The Denver web design community is strong and vibrant, so finding a good fit within an established design firm should not be difficult. As in most markets, during the recession a few of the big agencies have closed shop or consolidated during the recession. But the Denver metro area has experienced a recent influx of technical talent and a resurgence of small business growth – established corporations such as Google, Microsoft and Oracle all have offices in the region, and start-ups have dotted the metro corridor (Boulder to the Denver Tech Center). There are a number of Denver web design networking groups formed that help graphic designers, developers, content writers, advertisers and even print marketing folks get together to share ideas, best practices and referral opportunities.
Local design houses are constantly in the hunt for good talent. There are still a few large agencies in town with national clout, as well as smaller companies that fit well into the mid-size market. Evaluate what kind of company you want to work for – a large one with a very defined role and parameters, or a smaller one where you can participate in a number of aspects of creating websites. Do you like to sell? Or focus on pure design and development?
Don’t discount the possibility of working in a branding/marketing capacity from within a industry such as real estate, healthcare or advertising. Though the job responsibilities may be a bit narrower, you may find some of the ancillary perks – stability, insurance and retirement benefits to be more attractive. We have seen professionals in the creative space cut their teeth in small to mid-sized agencies, then get recruited to work inside Fortune level companies in Denver and Boulder.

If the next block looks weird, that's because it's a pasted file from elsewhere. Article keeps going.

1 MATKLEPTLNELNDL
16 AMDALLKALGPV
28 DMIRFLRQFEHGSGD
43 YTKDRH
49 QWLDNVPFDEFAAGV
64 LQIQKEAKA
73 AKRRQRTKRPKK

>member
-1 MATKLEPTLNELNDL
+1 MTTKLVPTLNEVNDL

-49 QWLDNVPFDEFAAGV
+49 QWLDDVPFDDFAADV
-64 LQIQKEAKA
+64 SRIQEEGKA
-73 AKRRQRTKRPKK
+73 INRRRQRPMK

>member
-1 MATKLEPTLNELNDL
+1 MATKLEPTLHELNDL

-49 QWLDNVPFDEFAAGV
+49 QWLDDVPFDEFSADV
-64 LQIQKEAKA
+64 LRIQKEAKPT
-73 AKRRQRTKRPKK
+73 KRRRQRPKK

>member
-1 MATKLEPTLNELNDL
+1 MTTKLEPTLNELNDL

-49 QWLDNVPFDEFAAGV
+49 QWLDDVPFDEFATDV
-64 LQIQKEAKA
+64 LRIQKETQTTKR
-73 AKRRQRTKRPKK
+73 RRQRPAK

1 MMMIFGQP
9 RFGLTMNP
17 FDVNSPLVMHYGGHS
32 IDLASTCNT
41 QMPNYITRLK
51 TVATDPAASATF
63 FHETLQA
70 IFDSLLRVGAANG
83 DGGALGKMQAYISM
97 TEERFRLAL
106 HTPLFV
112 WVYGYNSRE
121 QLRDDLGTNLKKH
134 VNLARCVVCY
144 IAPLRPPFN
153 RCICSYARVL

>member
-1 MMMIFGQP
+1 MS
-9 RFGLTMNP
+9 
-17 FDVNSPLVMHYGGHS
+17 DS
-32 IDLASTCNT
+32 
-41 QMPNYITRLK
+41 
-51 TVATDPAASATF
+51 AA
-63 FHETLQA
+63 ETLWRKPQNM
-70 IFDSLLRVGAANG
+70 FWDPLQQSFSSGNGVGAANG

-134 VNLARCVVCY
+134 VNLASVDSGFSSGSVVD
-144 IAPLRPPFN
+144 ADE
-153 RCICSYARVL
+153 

Despite the recent recessionary effects, companies are looking for exceptional talent. Sure, one can go and search online at the usual sites for Denver web design jobs, but we still believe in the tried-and-true method of personal networking. Take a look at your colleague lists and start conversations about what you are looking to do. Oftentimes, they are your best sources for leads and referrals into the people who can create those hiring opportunities. It takes real effort and time, but we will argue that those referrals are far more satisfying and the job opportunities more in line with what you want to do. As mentioned above, seek out a design networking group in the area and attend a few. It may seem intimidating at first, not knowing anyone, but after a couple it will seem a lot easier to form connections. And you never know where those connections will lead you.
It goes without saying that your resume and skill sets should be exceptional and up-to-date. SHOW what you can do, in additional to what (and how) you say. The ability to think critically and demonstrate your energy, passions and commitment to the job speaks volumes. Even in this digital age, it matters on how you present yourself – your sincerity, your passions and your true goals. If you have always been a back-office coder, and not client-facing, it still matters that you convey confidence and are articulate to the people you work with, and work for. So brush up on those soft skills!
And following the interview, please remember to handwrite a thank you note!